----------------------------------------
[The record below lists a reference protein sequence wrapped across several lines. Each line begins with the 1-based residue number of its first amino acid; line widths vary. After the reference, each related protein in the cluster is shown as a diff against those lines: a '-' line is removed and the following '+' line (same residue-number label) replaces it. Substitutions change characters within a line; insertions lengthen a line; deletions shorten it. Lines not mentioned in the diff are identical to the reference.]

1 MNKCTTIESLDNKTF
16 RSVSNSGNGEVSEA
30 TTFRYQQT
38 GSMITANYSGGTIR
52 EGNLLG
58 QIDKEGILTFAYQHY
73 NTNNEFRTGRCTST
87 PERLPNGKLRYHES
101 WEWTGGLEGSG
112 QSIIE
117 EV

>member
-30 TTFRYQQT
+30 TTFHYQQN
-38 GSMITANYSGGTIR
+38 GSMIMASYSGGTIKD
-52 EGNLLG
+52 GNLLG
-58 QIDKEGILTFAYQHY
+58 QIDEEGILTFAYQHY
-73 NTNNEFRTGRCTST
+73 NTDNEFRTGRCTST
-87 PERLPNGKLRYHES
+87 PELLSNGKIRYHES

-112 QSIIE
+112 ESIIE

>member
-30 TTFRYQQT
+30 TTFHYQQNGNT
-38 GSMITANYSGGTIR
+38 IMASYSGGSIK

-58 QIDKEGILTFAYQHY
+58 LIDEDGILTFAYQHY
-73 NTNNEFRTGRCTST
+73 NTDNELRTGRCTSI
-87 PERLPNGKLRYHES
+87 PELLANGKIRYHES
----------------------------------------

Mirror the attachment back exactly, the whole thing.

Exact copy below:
[The record below lists a reference protein sequence wrapped across several lines. Each line begins with the 1-based residue number of its first amino acid; line widths vary. After the reference, each related protein in the cluster is shown as a diff against those lines: a '-' line is removed and the following '+' line (same residue-number label) replaces it. Substitutions change characters within a line; insertions lengthen a line; deletions shorten it. Lines not mentioned in the diff are identical to the reference.]

1 MNKCTTIESLDNKTF
16 RSVSNSGNGEVSEA
30 TTFRYQQT
38 GSMITANYSGGTIR
52 EGNLLG
58 QIDKEGILTFAYQHY
73 NTNNEFRTGRCTST
87 PERLPNGKLRYHES
101 WEWTGGLEGSG
112 QSIIE
117 EV

>member
-30 TTFRYQQT
+30 TTFHYQQN
-38 GSMITANYSGGTIR
+38 GSMIMASYSGGTIKD
-52 EGNLLG
+52 GNLLG
-58 QIDKEGILTFAYQHY
+58 QIDEEGILTFAYQHY
-73 NTNNEFRTGRCTST
+73 NTDNEFRTGRCTST
-87 PERLPNGKLRYHES
+87 PELLSNGKIRYHES

-112 QSIIE
+112 ESIIE

>member
-30 TTFRYQQT
+30 TTFHYQQNGNT
-38 GSMITANYSGGTIR
+38 IMASYSGGSIK

-58 QIDKEGILTFAYQHY
+58 LIDEDGILTFAYQHY
-73 NTNNEFRTGRCTST
+73 NTDNELRTGRCTSI
-87 PERLPNGKLRYHES
+87 PELLANGKIRYHES